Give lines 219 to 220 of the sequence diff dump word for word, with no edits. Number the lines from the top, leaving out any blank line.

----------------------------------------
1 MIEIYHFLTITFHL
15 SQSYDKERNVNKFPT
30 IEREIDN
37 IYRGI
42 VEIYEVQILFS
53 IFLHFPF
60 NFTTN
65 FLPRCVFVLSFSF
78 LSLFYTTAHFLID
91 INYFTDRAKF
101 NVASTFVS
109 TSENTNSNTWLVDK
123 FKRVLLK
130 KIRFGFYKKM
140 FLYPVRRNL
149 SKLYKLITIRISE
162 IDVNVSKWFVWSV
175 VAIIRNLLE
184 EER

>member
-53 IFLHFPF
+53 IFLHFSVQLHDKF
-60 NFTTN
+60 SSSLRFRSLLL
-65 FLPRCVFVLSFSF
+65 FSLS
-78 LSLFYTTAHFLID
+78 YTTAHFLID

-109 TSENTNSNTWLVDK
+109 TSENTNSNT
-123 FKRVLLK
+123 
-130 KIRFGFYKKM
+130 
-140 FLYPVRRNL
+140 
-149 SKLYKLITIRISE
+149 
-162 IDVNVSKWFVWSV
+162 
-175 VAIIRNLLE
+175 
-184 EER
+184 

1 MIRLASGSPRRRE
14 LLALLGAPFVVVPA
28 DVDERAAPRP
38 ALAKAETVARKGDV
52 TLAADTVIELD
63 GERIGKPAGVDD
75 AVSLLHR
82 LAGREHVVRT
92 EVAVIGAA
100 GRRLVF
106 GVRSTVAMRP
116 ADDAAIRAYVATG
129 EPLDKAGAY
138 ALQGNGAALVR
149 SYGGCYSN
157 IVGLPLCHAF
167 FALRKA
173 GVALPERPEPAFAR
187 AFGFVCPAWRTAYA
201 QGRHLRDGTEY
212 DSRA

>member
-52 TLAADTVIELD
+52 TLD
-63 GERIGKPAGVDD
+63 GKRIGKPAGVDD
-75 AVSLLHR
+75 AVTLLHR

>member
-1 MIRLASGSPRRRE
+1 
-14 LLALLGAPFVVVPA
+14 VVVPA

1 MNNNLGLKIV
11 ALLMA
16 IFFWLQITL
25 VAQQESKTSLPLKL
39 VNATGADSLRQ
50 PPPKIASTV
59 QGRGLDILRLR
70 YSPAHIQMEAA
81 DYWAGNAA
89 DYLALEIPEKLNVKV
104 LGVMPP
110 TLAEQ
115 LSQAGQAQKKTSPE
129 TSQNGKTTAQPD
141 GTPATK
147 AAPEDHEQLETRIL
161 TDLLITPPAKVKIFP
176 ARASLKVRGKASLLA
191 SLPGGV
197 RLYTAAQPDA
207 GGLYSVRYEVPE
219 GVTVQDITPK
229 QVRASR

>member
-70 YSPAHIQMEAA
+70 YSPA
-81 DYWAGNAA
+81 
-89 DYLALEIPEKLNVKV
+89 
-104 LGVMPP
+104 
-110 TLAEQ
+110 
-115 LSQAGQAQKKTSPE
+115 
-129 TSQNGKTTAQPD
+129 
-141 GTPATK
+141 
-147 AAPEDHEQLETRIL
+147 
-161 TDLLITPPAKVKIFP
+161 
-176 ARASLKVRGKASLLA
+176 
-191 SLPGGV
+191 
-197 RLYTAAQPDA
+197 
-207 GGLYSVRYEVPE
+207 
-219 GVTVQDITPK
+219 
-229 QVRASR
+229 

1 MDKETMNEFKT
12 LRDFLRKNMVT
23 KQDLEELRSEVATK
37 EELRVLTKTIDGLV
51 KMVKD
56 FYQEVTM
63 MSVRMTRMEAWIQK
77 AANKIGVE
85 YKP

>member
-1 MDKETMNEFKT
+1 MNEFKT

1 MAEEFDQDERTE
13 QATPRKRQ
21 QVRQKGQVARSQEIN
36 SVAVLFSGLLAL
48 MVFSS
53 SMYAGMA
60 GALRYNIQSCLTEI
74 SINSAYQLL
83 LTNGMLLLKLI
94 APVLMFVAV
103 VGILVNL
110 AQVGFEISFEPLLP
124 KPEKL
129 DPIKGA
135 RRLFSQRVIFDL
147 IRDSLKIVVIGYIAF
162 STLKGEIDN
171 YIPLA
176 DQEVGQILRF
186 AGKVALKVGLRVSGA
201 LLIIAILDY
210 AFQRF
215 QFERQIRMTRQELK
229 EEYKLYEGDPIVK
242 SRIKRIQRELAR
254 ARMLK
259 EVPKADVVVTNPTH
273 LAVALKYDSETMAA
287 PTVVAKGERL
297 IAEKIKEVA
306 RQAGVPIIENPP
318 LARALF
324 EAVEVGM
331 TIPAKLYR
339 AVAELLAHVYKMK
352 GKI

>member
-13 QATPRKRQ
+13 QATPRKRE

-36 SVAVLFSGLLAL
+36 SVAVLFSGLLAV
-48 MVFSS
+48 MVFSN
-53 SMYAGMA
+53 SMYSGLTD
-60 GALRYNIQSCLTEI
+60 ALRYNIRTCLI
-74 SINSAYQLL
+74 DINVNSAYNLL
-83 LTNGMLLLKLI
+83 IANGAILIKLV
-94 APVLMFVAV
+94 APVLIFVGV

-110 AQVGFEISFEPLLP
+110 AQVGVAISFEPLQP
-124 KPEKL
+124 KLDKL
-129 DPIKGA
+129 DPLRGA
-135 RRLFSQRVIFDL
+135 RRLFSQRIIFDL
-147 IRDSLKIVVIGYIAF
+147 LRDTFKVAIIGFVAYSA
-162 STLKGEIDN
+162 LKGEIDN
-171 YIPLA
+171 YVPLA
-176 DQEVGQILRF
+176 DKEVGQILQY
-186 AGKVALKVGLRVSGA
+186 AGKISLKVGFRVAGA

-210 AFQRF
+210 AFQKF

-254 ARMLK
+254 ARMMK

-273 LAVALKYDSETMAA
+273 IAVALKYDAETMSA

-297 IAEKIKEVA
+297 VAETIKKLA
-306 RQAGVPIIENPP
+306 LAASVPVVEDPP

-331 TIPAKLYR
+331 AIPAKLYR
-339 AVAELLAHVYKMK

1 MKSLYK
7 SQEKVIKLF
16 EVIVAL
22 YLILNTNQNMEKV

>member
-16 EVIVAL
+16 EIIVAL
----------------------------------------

-254 ARMLK
+254 ARMMK